The cover of ‘Lucky Peach Presents: 101 Easy Asian Recipes’ (Clarkson Potter)
Lots of cookbooks claim to have easy recipes. Lucky Peach Presents: 101 Easy Asian Recipes actually lives up to its promise. “I could swear on a stack of Cook’s Illustrated that these recipes are EASY,” says author Peter Meehan, who wrote the book along with the editors of Lucky Peach.
One of the ways Meehan and his team guaranteed their recipes would be easy was to establish a few ground rules. Rule No. 1: no frying. “A LOT of things can be made easily delicious in a bath of hot oil,” notes Meehan, but that wasn’t the kind of “easy” they had in mind. This is a book for home cooks, and since he hardly ever deep-fries in his own kitchen — because it’s smelly, messy, and wastes a lot of oil — Meehan ultimately decided it had to go.
The other rule, which was to not include any recipes within the recipes, referred to as “sub-recipes,” will definitely win over anyone who’s been frustrated by a certain kind of cookbook, often written by a chef, that requires making multiple other recipes to make one “easy” dish. This ends up being a rule that’s broken a handful of times, but sub-recipes remain few and far between and oftentimes they’re optional or an alternative is offered.
Rotisserie Chicken Ramen (Photograph: Gabriele Stabile)
Easy generally means fast and Meehan reports that most of the recipes in the book take 30 minutes or less. Exceptions include Beef Noodle Soup and Rotisserie Chicken Ramen, dishes that need to sit on the stove and simmer for a couple hours but certainly won’t take all day and are not exactly labor intensive. Those might be better reserved for a Sunday, but there are plenty of weeknight meal options, including Braised Chicken Wings, Cumin Lamb, and Coco-Curried Mussels.
As anyone familiar with Asian cooking is well aware, shopping can be a stumbling block. Meehan lives in Manhattan, at least in part, because he can buy almost anything within a 15-minute walk from his apartment. But not everyone lives in a major metropolitan area, or relishes tracking down obscure ingredients, and the book is written with that in mind.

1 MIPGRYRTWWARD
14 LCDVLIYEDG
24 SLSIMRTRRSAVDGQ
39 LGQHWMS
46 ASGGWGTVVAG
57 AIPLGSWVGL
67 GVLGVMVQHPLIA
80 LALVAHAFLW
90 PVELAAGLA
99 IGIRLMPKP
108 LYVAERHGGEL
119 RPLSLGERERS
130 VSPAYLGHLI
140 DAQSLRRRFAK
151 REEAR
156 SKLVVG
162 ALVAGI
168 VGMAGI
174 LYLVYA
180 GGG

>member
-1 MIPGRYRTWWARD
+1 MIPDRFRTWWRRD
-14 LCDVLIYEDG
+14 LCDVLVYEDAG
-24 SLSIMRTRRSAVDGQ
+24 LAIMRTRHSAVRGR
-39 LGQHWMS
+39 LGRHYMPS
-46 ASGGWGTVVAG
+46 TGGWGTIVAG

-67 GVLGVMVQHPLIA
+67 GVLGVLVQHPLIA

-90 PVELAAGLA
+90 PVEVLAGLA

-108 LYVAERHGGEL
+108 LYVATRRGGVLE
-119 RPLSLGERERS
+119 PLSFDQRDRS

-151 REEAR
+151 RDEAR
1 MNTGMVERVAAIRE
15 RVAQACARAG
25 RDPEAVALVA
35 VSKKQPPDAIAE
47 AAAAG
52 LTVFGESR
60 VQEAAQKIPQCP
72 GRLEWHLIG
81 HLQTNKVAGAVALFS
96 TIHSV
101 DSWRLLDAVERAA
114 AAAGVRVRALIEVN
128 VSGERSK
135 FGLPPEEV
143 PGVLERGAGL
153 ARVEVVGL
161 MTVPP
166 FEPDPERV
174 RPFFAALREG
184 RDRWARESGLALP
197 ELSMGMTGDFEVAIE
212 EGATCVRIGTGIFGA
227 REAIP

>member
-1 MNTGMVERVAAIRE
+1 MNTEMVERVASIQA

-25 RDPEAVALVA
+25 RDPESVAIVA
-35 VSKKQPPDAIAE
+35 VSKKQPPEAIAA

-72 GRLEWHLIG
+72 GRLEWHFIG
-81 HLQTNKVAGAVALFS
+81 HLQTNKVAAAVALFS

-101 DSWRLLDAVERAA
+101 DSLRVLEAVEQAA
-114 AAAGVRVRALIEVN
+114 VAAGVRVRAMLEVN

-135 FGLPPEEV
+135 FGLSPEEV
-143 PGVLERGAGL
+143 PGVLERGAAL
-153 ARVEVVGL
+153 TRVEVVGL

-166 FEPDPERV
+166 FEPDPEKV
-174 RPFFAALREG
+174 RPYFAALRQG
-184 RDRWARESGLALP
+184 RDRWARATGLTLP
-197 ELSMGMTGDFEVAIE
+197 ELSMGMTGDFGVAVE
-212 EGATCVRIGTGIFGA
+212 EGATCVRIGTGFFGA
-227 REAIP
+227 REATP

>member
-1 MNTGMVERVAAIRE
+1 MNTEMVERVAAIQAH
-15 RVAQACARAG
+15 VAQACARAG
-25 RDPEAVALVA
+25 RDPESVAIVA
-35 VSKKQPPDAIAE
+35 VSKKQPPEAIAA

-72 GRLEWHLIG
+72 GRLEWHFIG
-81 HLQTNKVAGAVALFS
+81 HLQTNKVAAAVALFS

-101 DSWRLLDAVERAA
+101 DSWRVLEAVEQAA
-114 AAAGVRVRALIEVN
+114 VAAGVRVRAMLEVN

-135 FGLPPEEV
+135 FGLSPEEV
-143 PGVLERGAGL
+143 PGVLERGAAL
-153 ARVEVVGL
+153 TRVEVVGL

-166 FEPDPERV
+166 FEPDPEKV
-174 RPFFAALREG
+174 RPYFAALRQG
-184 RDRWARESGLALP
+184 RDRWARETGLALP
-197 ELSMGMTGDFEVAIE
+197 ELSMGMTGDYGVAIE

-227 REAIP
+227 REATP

“There’s a website named after a river in Brazil on which you can buy 97 percent of the stuff in the book, so ‘Oh, I can’t find that ingredient,’ is really ‘I’m too lazy to order it on my phone while I’m lying in bed.’ If you are up for a little market adventure, 101 Easy Asian Recipes includes a unique and fun ingredient guide that Meehan calls “an homage to the Asian cookbooks of the 70s, but updated for this day and age.” While not at all exhaustive, it’s written in a helpful, practical, and mildly opinionated voice. It’s also photo-heavy, which can come in handy if you find yourself strolling the aisles, struggling to distinguish soba from udon.
Pesto Ramen (Photograph: Gabriele Stabile)
With recipes that are so quick and easy and that don’t require hard-to-find ingredients, it seems almost impossible that this cookbook could be authentic. And in fact, the back cover proclaims it “100% inauthentic!”
“I love ‘authentic’ food as much as the next guy,” says Meehan, but that wasn’t the goal of this book. Instead, Meehan and his team chose recipes based on a completely different set of guidelines: “Is it delicious regardless of what Grandma would say? Will it make a mess of my kitchen? Am I gonna want seconds?”
Answering these questions helped narrow down the book, and there may be no better example than Pesto Ramen, an Italian-Asian hybrid inspired by Mission Chinese Food’s Danny Bowien, who happens to be an award-winning pesto master. There’s absolutely nothing authentic about this dish, and Grandma might not approve, but it’s the perfect thing to throw together when you get home from work, it’s not at all messy, and yes, you will want seconds.
Visit Yahoo Food throughout the week for recipes from Lucky Peach Presents: 101 Easy Asian Recipes (Clarkson Potter).
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